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Dec. 27, 2018
This paid piece is sponsored by SDN Communications.
By Vernon Brown
South Dakota Department of Transportation employees are working with neighboring states to test high-tech trucks on I-90. They’ll be radar-controlled and follow each other at a distance other drivers might consider tailgating.
It’s called platooning. The lead truck is followed precisely as close as 40 feet by the next truck, thanks to its radar control. The system has been tested in other parts of the country. Now, South Dakota is working with Minnesota, North Dakota, Montana and Wyoming to test platooning across their long interstate stretches. I-94 will be part of the testing in some of the other states.
David Huft, a South Dakota Department of Transportation researcher, is responsible for developing the state’s intelligent transportation system. He told SDN Communications, its member telephone companies and Public Utilities Commission officials and staff earlier this month that fuel savings will push platooning.
The shorter distance between trucks cruising down the road creates drafting, saving 5 percent in fuel efficiency for the lead truck and 10 percent for the autonomous follower.
“That’s real money when you’re talking about fueling trucks,” Huft said.
Huft also predicts a merging of sorts between highway and IT engineers as concrete construction meets the proverbial information superhighway.
Interstates will need embedded sensors to gauge road conditions. And as connected vehicles evolve, variable speed-limit signs might “talk” to driverless cars and slow them down for bad weather, construction zones or other hazards. That will require considerable broadband networking.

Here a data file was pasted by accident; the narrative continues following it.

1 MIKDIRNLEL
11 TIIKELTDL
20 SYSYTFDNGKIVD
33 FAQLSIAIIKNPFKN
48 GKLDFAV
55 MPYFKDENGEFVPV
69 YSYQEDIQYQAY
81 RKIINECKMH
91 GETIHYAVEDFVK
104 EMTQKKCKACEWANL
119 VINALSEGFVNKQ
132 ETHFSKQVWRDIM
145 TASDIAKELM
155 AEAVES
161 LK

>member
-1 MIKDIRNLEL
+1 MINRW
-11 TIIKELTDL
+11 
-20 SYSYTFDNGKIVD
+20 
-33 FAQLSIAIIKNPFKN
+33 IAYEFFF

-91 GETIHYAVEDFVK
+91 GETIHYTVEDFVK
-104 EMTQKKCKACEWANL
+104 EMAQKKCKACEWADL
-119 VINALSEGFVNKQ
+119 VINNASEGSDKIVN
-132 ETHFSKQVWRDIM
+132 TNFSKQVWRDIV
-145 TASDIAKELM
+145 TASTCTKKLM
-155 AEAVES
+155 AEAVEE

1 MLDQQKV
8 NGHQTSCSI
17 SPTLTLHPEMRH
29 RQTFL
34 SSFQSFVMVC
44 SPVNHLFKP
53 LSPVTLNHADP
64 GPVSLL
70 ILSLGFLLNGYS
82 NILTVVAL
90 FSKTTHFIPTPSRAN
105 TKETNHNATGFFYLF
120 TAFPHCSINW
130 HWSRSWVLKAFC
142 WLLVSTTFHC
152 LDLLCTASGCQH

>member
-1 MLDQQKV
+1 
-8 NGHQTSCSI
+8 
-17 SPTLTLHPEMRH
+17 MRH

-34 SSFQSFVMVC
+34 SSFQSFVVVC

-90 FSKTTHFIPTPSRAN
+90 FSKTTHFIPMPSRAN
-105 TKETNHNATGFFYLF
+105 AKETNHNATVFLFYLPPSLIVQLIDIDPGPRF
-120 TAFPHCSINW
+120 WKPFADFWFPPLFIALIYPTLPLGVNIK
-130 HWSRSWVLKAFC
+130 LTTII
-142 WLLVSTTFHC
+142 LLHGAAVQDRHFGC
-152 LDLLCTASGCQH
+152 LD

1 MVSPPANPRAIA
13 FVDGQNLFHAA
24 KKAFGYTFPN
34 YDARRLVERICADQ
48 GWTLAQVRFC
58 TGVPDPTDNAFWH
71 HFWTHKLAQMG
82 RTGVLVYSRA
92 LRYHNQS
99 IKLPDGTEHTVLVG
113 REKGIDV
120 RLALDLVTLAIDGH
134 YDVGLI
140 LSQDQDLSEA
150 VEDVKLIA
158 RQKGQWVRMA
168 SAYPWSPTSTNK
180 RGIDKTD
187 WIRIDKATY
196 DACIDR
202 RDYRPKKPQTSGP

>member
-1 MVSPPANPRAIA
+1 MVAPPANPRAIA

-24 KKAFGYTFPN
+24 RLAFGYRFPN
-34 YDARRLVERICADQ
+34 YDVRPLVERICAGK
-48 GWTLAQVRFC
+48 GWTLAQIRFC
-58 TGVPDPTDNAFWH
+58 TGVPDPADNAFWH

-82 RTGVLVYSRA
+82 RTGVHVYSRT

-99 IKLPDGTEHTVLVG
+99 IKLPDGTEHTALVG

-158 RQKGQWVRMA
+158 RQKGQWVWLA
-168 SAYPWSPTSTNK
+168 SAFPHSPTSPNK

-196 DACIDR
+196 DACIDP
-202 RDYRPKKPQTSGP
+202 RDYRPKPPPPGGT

Fortunately, SDN and its owner companies, the independent telephone companies of South Dakota, have fiber deployed in the rights of way of nearly all highways. That fiber investment could speed connectivity for autonomous cars in South Dakota.
Huft said the developments will require transportation professionals and elected leaders to update road policies.
“When an officer pulls an autonomous one over and there’s no driver, just passengers, what will he do? Who is responsible?” Huft asked. “If I’m drunk but not really driving, am I committing a crime?”
Plus, state government relies heavily on gas taxes to fund roadwork, but Huft said electric car use is growing dramatically and will overtake the highways with no real financial contribution to the roads they use.
Electric cars are becoming cheaper for owners to operate, Huft said. Five-year electric costs to run a car total $1,500 compared to $15,000 for gas, and electrics have a life expectancy 2 1/2 times greater because of fewer moving parts. While $60,000 Teslas are the top-selling electric luxury car, other lower-cost electrics are becoming competitive in price.
“I don’t often buy a new car, but my next one may be electric,” Huft said.
Smart cars of the future will be electric, reducing gas emissions. And those cars that won’t rely on a human driver will give more independence to people with disabilities or the elderly who can’t operate a car today. Huft also predicts a dramatic reduction in deadly crashes, which claim nearly 35,000 U.S. lives annually.
Sioux Falls-based SDN Communications is a leading, regional provider of broadband connectivity and cybersecurity services for businesses. Business leaders who would like information about the company and its services may call 800-247-1442 or explore sdncommunications.com.
It’s one sign of how driving is going to be changing: Behind these tailgating trucks is a high-tech system positioning all of us for the future of transportation.